RT | Published time: September 03, 2014 14:29
The Orange level, is the second highest on a five-color scale. So far no ash has been visible, but this could change.
Lava fountains rose to around 50 meters on Sunday at the Bardarbunga volcano, which took the aviation warning to red, the highest on the scale. There has been a lot of seismic activity in the area and Einar Heinarsson, a spokesman from Iceland’s department of civil protections says, “The eruption is still going on at the same pace as before. It has been continuous.”
While aviation companies may be worried, the eruptions have certainly created some fantastic photos, with some stupendous scenes visible in the south west of the country.
Heinarsson added that the lava was emerging from a fissure near the volcano. It was now moving towards a river and experts believe there could be some minor gas explosions. The lava is covering an area of 6.2 kilometers, which is the same size as 868 soccer pitches.
“If the fissure that the lava is flowing from closes, there is a possibility that new ones might open up, possibly closer to the Vatnajokull glacier,” said Kristin Jonsdottir, a geophysicist at the Meteorological Office.
“Therefore, an eruption at Bardarbunga, beneath the glacier, cannot be ruled out,” she said.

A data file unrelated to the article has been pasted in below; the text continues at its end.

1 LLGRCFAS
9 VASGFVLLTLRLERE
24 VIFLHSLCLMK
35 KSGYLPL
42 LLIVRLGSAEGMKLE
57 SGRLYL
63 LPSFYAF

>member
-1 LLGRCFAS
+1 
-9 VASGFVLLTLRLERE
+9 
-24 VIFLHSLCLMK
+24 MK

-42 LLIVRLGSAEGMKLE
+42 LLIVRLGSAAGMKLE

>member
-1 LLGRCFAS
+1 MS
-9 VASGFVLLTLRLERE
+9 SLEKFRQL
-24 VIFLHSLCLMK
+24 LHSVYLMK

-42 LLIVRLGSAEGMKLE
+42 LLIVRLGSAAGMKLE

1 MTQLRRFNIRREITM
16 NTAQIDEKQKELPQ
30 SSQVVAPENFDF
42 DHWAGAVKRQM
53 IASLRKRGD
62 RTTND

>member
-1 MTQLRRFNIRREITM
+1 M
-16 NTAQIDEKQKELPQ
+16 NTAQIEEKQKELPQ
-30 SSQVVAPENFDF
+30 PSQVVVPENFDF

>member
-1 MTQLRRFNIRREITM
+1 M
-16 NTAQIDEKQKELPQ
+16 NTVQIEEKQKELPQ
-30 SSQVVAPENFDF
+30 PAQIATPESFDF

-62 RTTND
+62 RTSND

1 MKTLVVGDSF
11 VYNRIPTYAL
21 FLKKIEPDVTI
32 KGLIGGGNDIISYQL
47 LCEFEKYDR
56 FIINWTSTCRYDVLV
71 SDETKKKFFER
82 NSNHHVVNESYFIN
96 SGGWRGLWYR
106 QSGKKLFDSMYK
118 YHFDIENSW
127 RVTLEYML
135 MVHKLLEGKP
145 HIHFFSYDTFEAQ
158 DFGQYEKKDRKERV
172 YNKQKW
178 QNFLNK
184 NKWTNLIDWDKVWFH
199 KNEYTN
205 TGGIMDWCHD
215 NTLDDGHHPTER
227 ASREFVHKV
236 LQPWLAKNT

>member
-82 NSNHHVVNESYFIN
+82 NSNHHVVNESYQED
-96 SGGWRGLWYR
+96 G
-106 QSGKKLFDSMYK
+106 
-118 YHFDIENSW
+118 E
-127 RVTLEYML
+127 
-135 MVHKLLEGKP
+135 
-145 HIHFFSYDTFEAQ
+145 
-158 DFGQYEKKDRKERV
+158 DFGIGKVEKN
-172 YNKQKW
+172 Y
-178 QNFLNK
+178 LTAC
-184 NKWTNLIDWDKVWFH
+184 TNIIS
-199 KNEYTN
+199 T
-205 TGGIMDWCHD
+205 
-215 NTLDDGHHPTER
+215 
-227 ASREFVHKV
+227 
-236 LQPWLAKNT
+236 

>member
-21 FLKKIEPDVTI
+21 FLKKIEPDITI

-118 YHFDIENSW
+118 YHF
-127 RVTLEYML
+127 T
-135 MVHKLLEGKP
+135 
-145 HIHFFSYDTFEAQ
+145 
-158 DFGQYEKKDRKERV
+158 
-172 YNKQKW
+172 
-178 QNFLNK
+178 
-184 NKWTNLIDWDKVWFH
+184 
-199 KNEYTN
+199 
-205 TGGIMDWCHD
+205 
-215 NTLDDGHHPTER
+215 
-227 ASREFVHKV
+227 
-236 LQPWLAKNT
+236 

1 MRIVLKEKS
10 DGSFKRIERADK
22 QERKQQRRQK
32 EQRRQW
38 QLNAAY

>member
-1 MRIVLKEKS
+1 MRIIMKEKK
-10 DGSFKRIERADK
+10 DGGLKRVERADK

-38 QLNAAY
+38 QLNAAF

Bardarbunga is in the north west of the huge Vatnajokull glacier. The volcano has a dramatic history – about 8,000 years ago it was the source of the world’s largest eruption in the past 10,000 years, spewing out lava that covered 950 square kilometers of land. In contrast the present eruption covers a mere 6.2 square kilometers.
Volcanic eruptions are common in Iceland, which is located in the hot seat of seismic activity – on top of the Atlantic’s mid-oceanic ridge.
In 2010, a volcano, with the nearly-impossible-to-pronounce name – Eyjafjallajoekull, erupted in the country, producing a giant cloud of ash that severely disrupted air travel, costing airlines millions of dollars.
More than 100,000 flights were canceled due to the eruption and 10 million people were left stranded after aviation officials were forced to close Europe’s air space for five days due to fears the ash could harm jet engines.